Ayahuasca, infamous for its effect on mind that results in to altered, amplified consciousness, has gained mass attention throughout the world. People from around the world seem to travel Iquitos, Peru to seek spiritual catharsis or may be to just blew their heads off.
Ayahuasca, also known as yage, is a blend of two plants, the Ayahuasca vine and the shrub called chacruna which contains hallucinogenic drug dimethyltryptamine. It is this reason Ayahuasca is illegal in USA and UK. Ayahuasca can have a serious implication for someone who has already suffered from metal health problem.
But then in some tribes of South America ayahuasca is an integral part of the society. In the year 2008, the Peru government recognized the ayahuasca’s status and called it the basic pillar of the identity of the Amazon peoples. According to the Peru government, consumption of the ‘teacher’or the ‘wisdom’ plant opens the portal to spiritual world and its secrets. Traditional Amazon medicines have been based around Ayahuasca rituals.
‘Ayahuasca tourism’ is quite famous and well established in South America. Thousands of foreigners each year flock to Peru to take ayahuasca.
There is very little scientific evidence available about clinical benefits of ayahuasca. At many places ayahuasca has become an important tool to treat post-traumatic stress disorder (PTSD), addiction and depression. Most of the people seek ayahuasca with good intention. These people are not thrill seekers but are only curious or serious or are dealing with specific conditions such as depression. Having ayahuasca is not a very pleasing experience or fun at all. It puts your body through the wringer, both emotionally and physically.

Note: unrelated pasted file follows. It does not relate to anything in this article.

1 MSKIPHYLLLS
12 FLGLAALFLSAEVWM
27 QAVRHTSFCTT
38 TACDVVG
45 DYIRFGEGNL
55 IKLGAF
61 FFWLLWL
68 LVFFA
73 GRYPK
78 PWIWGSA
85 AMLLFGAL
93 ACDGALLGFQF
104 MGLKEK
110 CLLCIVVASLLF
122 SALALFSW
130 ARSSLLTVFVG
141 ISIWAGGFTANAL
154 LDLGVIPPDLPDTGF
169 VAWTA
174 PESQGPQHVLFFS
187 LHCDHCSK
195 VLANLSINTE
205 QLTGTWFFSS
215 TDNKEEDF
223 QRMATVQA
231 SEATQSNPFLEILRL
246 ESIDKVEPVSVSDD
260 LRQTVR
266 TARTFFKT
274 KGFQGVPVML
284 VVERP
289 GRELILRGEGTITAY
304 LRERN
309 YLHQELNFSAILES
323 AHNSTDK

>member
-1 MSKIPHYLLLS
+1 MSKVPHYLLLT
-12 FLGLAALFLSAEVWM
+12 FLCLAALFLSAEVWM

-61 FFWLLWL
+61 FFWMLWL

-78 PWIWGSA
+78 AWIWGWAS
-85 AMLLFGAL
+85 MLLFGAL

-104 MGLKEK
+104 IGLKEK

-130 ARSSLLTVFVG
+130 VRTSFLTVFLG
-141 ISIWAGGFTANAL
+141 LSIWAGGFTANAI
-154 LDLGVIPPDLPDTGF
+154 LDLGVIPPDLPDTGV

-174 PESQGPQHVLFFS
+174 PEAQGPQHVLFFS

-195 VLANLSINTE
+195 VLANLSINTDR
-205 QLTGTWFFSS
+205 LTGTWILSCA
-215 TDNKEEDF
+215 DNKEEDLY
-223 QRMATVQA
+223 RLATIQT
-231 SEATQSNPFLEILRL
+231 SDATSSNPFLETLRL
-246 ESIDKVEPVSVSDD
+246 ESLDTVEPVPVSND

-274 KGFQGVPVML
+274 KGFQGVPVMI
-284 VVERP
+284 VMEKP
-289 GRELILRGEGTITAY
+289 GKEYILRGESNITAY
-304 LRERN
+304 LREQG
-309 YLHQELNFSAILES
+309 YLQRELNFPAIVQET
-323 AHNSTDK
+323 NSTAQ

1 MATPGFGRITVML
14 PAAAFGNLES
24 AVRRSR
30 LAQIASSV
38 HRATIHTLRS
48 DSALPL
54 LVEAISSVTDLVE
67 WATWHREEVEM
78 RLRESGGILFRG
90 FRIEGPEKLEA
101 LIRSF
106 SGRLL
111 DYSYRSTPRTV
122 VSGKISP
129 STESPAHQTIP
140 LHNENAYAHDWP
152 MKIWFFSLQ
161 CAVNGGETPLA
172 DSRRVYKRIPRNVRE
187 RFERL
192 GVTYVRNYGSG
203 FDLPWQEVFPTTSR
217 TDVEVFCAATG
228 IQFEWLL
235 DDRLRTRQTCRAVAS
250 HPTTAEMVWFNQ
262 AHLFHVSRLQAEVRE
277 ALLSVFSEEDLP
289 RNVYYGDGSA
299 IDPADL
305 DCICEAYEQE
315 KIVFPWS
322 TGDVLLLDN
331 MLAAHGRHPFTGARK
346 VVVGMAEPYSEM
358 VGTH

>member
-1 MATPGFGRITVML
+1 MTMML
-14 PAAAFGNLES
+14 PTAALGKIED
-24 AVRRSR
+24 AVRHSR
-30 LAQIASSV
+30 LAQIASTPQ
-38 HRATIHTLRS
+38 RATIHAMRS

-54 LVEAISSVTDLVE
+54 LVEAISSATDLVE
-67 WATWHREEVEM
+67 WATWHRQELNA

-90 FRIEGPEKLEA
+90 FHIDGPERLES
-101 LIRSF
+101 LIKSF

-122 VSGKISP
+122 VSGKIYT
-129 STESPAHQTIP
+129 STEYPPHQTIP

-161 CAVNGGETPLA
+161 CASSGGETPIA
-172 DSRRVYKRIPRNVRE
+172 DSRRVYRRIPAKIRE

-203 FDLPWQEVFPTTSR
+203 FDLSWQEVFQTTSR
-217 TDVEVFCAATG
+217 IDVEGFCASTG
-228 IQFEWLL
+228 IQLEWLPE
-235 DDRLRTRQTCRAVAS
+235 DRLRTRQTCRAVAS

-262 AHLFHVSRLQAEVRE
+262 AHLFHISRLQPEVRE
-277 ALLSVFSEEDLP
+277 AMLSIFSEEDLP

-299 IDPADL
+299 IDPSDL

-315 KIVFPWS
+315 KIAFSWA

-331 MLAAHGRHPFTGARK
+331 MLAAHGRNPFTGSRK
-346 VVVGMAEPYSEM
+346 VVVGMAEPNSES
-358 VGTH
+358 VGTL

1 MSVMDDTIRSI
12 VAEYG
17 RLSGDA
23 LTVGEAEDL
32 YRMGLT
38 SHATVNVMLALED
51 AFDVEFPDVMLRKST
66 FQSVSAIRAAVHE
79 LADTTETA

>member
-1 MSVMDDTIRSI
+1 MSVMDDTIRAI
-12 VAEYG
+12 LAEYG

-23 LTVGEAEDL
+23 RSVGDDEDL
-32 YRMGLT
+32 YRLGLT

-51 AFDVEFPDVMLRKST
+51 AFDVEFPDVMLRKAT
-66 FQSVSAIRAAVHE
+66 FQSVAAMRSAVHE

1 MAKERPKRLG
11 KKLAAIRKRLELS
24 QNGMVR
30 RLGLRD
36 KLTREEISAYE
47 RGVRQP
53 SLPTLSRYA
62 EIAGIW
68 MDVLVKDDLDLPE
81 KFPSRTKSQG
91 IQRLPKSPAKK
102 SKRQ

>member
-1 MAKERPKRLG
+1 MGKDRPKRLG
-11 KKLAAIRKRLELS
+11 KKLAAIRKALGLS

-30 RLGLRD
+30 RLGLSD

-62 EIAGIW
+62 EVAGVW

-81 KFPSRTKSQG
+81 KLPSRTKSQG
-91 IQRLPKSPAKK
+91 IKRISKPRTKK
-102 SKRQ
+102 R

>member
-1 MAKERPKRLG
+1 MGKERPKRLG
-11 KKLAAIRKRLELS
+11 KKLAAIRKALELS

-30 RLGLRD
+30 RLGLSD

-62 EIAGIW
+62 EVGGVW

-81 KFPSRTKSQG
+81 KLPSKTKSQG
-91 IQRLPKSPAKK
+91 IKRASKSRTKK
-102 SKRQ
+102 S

According to McKenna, who visited Peru to witness the midnight ceremony, wasn’t very keen for the party. He was just curious about the local ritual. He found that members of the Colombian community meet together to drink teacher plant and be part of the healing process. According to him, though it was a group, but the experience was mostly singular. He said he found his own space after drinking the bitter mixture. People were lying on the mattress or watching the fire to the sound of Andean musicians.
Few people vomited at times, some cried and some slept. But most of the people were silent with only music coming from the shaman. McKenna spent several hours in consciousness but in dreamy state. It wasn’t a sickening moment for him, neither he was physically uncomfortable or disoriented at that time.
Many other travelers said the effect was similar to LSD which is often now used recreationally. For some the experience was hugely enlightening but challenging at the same time.
Ayahuasca is legal only in Peru as part of their spiritual ceremony. It is not recommended to be taken unsupervised. Ayahuasca is not for everybody, since the experience can be intense. Though the spirit landscape might sound beautiful, it is overwhelming at the same time. Ayahuasca is believed to put the body, mind and the spirit in order with the past, present and the future.